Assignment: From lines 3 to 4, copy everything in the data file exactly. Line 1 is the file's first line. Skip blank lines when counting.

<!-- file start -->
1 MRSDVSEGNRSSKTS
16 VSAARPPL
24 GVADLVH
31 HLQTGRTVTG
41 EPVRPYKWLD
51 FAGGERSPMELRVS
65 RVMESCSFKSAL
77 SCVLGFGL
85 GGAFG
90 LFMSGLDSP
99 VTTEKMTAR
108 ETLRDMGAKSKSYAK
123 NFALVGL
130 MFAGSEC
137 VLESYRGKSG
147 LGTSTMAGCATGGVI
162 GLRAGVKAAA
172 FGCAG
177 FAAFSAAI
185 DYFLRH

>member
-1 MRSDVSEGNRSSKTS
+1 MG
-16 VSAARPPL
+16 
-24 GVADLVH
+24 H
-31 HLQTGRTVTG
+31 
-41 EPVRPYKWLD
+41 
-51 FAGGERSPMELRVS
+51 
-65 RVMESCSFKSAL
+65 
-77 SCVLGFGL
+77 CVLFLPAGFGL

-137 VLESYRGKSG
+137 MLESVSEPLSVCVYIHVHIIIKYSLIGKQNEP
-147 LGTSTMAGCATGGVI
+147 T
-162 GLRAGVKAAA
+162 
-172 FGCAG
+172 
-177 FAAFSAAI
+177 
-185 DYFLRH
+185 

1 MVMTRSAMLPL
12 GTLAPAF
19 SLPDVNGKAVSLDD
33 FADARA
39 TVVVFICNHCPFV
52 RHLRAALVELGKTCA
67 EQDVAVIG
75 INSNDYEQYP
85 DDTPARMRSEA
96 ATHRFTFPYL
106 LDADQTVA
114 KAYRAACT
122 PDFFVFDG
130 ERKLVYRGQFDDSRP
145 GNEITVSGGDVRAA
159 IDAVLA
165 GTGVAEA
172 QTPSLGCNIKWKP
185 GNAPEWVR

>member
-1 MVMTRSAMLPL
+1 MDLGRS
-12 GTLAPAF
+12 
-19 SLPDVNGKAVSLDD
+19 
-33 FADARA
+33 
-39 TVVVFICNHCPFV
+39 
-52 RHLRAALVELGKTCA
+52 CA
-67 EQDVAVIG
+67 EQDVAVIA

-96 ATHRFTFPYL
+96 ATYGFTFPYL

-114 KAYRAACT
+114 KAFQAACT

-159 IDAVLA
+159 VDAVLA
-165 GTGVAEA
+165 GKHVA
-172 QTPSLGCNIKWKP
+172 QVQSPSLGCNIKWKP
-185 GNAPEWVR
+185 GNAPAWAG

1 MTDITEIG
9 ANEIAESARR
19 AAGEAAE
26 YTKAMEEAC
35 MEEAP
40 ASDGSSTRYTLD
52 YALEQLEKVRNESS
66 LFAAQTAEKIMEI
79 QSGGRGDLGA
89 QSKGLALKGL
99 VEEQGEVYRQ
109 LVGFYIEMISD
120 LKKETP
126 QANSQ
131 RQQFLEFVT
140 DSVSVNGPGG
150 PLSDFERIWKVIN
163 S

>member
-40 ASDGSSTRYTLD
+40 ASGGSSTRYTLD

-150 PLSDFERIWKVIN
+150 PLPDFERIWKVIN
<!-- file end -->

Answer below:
24 GVADLVH
31 HLQTGRTVTG